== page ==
Dr. James Lohr, the module coordinator covers the majority of the clinical information, as well as a couple of the PBL cases. Dr. Lohr is very easy-going and although his lectures are on the dull side, he tells you exactly what you need to know for the exam. Pay close attention during the hyper/hyponatremia lecture. It’s very confusing and takes a while to grasp. By the end of renal, most students really liked Dr. Lohr; he even entertained us with a quick 10-minute slide presentation on his life story.
Dr. Thomas Russo teaches the microbiology component of the module. He is an excellent lecturer with a great sense of humor and his handouts are very clear. Dr. Russo is a Red Sox fan, so don’t wear Yankee clothing to class unless you want to be called upon.
Dr. Lesse teaches the pharmacology portion of the module and will tell you everything you need to know about treating urinary tract infections. He too is a great lecturer, and bears an amazing resemblance to Sean Connery. His notes are very thorough, but he highlights exactly what you need to know for the exam. Have a highlighter ready as he highlights in red up on the screen exactly what is testable material!
Dr. Josefina Tienzo talks on renal tubular acidosis. Disregard her lecture – just know about Fanconi Syndrome.
Dr. Rocco Venuto, the donor king, presents one of the clinical cases as well as the lecture on renal transplantation. He is a very knowledgeable man but not the greatest of lecturers. His lectures are very boring and somewhat difficult to follow. Also, he has no respect for time limits and loves to go over his allotted lecture time.
2007 Unauthorized UB Student Survival Handbook
Dr. Reid Heffner
Dr. Heffner, the module coordinator is an excellent professor and he’ll tell you everything you need to know if you attend his reviews. He was probably the most respectful and charismatic professor we’ve had. Did I mention that his reviews are critical?
The course begins with a quick lecture on the epidemiology of musculoskeletal diseases which is relatively straightforward. You then jump into the histology of cartilage and bone. Dr. Wild [Know what an enthesis is.] presented these lectures; but you might have Drs. Cotter or Glomski present this material to you. With a histology lecture always comes a histology lab with the entertaining © Cotter videos.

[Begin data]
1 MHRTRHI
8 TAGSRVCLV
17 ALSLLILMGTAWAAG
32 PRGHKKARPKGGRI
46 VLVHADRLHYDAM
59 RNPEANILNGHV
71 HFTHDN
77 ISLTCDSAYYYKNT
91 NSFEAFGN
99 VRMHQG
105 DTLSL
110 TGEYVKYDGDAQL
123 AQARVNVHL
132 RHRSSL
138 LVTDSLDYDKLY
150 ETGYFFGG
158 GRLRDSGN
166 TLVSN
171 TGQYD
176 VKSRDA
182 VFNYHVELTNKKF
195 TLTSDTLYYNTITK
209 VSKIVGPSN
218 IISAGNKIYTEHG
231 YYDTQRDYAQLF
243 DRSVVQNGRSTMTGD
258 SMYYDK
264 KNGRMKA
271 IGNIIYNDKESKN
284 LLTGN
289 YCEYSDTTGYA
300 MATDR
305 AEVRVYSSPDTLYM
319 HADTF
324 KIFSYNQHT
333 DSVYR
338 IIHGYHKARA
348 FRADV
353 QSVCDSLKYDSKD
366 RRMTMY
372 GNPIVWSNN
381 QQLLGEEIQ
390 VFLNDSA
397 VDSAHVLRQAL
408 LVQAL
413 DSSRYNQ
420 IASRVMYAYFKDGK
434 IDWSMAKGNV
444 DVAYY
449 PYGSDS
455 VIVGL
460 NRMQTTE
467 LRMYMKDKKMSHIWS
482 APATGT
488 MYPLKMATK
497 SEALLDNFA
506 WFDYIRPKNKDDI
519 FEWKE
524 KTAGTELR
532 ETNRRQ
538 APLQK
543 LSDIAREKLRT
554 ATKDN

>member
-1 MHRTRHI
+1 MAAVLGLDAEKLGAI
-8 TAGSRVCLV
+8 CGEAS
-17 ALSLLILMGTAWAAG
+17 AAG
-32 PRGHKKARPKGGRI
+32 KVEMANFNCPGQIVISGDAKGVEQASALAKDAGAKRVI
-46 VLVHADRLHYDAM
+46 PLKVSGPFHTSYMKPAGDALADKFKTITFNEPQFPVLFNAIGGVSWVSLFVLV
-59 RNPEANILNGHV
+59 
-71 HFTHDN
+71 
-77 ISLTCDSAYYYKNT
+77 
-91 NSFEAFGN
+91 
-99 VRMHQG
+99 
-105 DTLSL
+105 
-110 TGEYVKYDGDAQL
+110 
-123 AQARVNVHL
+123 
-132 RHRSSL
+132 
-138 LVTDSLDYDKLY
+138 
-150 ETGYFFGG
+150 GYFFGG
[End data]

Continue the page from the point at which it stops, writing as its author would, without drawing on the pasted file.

Next, you will learn about muscle physiology from Dr. David Pendergast. His lecture handouts are incomplete, so it is important to take good notes. However, this is no easy task. He speaks quickly and every word he says is important. You can try using a physiology review book to supplement his lectures. Many students agree that his material was the most challenging portion of the first exam.
There are many pathology lectures throughout the musculoskeletal module. For the first exam, you’ll learn about Paget’s and other interesting bone disease from Drs. Heffner and Wild. There is also a pathology lab exercise on Paget’s disease. These lectures are all pretty interesting and the handouts are very complete. The pathology lectures are critical to passing this class (lots of matching of diseases with their characteristics). Make a chart of the notes and lectures and commit it to memory early. The last week of the module focuses mainly on dermatologic pathology. These lectures were very rushed, and it is recommended that you use Robbin’s as a supplement.
You will also meet Dr. Alan Baer during the musculoskeletal module. He is a great lecturer and teaches you everything you need to know about rheumatoid arthritis and gout. He also brings in one of his patients for a case study and for a brief moment, you may even consider being a rheumatologist.
Some familiar and lovable faces return to give lectures during this module, including Drs. Ettinger, Severin, Russo, and Lesse. For the aspiring orthopedic surgeons, there are two great lectures that you don’t want to miss. One is on arthroscopic surgery and the other is on compartment syndrome.
Musculoskeletal is not particularly difficult but it is your last class before the summer and you don’t want to end up staying in Buffalo or having your plans ruined because you have to make up a class. The hardest part is staying focused and forcing yourself to study as the weather gets nicer. Stay on top of the material and you’ll be rewarded with a nice grade at the end.
2007 Unauthorized UB Student Survival Handbook